• All employers must provide information to every employee about the nature, illegality and legal remedies that apply to sexual harassment. Employers can either develop their own publications, which must meet the standards set forth in California Government Code Section 12950, ​​or use DFEH materials.
  • Employers with five or more employees and all public entities must provide training to all employees regarding the prevention of sexual harassment, including harassment based on gender identity, gender expression and sexual orientation.
  • Employers, placement agencies, and unions must retain job applications, personnel records, and career counseling records for at least four years.
  • Employers must grant leave of up to four months to employees who are disabled due to pregnancy, childbirth or a related medical condition.

Finally, the poster discusses the remedies provided by law for people who experience discrimination, harassment or prohibited retaliation in the workplace. These remedies include hiring, initial payment, back pay, promotion, reinstatement, cease and desist orders, expert witness fees, reasonable attorneys’ fees and expenses, damages- punitive interests and damages for emotional distress. Complaints can be filed by job seekers, unpaid interns and employees within three years of the last act of discrimination/harassment/retaliation.

This form is an update to the Family and Medical Leave Act (“FMLA”) certification form. This is the documentation that employers may require before authorizing a PDL or CFRA leave for a foreseeable event.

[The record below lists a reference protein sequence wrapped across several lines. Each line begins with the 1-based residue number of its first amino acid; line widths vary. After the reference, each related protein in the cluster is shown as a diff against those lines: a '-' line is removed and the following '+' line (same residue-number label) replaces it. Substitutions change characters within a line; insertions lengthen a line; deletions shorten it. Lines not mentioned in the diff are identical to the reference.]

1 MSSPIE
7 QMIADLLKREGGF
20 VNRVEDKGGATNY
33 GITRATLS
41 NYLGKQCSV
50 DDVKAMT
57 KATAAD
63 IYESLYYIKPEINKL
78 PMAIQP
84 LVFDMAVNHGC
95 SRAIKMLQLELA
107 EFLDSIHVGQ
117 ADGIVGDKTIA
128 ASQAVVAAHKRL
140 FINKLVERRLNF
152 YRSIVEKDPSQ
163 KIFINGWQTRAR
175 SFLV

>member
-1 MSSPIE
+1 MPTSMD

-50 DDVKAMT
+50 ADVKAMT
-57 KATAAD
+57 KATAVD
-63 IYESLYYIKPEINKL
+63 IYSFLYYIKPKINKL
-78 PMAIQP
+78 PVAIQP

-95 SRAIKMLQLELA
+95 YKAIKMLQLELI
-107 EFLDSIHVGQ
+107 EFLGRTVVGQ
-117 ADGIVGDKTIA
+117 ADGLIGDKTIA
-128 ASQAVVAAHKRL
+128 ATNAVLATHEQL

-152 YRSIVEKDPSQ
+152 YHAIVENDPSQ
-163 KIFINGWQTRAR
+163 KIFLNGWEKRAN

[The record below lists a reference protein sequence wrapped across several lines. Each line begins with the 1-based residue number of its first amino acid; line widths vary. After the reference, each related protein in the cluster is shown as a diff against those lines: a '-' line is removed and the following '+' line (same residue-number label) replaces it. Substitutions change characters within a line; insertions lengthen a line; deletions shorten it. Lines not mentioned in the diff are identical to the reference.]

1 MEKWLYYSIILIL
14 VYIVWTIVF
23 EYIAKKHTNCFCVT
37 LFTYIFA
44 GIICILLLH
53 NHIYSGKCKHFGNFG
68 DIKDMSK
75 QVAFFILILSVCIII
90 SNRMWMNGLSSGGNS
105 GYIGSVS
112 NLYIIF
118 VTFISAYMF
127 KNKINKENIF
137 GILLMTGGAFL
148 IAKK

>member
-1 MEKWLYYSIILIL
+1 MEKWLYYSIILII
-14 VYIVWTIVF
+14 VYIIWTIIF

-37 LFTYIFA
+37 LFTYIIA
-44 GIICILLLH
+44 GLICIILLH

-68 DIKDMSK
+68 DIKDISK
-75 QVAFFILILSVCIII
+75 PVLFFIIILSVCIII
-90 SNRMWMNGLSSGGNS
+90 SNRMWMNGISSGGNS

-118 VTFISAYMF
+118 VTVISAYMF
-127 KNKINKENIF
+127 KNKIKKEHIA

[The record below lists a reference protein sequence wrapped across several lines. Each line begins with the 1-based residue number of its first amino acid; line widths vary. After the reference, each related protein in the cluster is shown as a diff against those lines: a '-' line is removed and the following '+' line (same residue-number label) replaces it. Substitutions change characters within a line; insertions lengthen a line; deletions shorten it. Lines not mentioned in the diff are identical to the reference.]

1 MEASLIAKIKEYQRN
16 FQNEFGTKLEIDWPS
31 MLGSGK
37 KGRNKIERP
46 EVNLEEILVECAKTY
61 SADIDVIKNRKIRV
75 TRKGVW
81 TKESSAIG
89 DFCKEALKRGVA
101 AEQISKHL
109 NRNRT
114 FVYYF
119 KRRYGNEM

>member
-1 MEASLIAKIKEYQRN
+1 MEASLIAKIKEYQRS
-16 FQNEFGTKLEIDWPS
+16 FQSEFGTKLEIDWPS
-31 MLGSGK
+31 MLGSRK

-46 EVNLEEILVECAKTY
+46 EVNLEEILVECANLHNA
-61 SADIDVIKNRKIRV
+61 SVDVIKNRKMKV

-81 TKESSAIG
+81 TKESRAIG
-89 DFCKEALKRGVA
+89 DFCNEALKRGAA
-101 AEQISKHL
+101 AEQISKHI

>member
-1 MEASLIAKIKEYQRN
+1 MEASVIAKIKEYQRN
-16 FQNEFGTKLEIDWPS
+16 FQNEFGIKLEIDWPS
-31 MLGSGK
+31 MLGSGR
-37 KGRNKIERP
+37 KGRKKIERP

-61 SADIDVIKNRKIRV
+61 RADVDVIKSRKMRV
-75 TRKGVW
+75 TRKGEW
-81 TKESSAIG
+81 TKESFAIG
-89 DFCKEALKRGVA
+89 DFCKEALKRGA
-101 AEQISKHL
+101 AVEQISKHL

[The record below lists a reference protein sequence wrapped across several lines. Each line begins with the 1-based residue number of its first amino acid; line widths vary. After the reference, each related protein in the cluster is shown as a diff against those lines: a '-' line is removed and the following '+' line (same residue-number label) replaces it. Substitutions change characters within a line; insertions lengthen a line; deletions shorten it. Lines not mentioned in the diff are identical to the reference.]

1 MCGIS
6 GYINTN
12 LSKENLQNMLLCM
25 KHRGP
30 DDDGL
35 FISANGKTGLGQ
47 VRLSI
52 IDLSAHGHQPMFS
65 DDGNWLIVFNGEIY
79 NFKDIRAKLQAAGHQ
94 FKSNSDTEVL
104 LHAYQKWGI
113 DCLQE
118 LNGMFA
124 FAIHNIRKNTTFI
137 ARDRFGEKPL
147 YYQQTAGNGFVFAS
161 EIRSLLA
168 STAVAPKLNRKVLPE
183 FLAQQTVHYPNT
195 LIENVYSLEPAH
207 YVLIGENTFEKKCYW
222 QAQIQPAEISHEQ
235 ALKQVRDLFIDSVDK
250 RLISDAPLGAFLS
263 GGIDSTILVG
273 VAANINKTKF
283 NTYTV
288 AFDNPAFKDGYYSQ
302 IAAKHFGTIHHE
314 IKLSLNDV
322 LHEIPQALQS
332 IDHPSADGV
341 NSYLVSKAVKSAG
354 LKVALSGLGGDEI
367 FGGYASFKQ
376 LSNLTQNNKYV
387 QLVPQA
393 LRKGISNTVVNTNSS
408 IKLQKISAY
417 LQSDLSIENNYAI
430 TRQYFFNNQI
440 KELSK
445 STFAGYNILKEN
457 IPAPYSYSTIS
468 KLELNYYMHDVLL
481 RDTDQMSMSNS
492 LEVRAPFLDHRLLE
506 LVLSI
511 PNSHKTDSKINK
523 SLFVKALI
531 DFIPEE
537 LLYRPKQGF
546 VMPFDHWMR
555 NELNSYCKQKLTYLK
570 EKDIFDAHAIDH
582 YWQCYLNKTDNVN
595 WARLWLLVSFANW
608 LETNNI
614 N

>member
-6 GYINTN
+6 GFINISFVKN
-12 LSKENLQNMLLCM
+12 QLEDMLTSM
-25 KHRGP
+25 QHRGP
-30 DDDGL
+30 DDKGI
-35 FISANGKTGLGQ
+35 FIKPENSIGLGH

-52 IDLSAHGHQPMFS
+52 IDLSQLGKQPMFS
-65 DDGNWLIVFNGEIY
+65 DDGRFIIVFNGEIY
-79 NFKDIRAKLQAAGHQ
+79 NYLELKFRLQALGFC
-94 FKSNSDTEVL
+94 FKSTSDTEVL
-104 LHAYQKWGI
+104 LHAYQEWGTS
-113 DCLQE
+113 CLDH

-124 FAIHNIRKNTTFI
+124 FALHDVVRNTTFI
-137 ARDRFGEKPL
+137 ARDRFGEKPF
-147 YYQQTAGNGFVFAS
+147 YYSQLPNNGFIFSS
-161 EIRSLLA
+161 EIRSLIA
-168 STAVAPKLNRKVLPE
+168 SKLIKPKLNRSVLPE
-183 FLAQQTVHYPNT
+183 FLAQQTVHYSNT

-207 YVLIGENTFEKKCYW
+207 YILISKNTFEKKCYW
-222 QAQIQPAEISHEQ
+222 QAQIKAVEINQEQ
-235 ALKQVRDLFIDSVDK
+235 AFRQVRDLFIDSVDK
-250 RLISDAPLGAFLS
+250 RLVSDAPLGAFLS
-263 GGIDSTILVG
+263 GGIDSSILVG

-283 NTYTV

OREGON

New “Safety and health posteris an OSHA poster published by the Oregon Division of Occupational Safety and Health (“Oregon OSHA”). The poster must be displayed in the workplace, in a conspicuous place frequented by all employees.

The poster outlines workers’ rights to a safe workplace and the standards employers must follow to ensure that right. It also informs employees of their right to (i) notify employers or Oregon OSHA of workplace hazards; (ii) request an Oregon OSHA inspection; (iii) report work-related injuries or illnesses without retaliation; and (iv) file complaints with the Oregon Bureau of Labor and Industries or Federal OSHA.

The standards that employers must practice are:

  • Display all OSHA citations in the workplace.
  • Correct all workplace hazards by the date listed on the citation and certify that the hazard has been reduced or eliminated.
  • Provide the record of industrial accidents and occupational diseases to employees upon request.

Finally, the poster provides employees with the address and telephone number of the OSHA region responsible for handling complaints regarding the administration of the Oregon Safe Employment Act of 1973.

CONCLUSION

Employers in California and Oregon should be aware of these new posters and updated certification forms. It is also imperative that employers comply with all information and, if necessary, provide these documents to employees in the workplace, including, where possible, in workplaces remote from employees. As always, questions regarding these matters should be directed to an experienced labor and employment lawyer.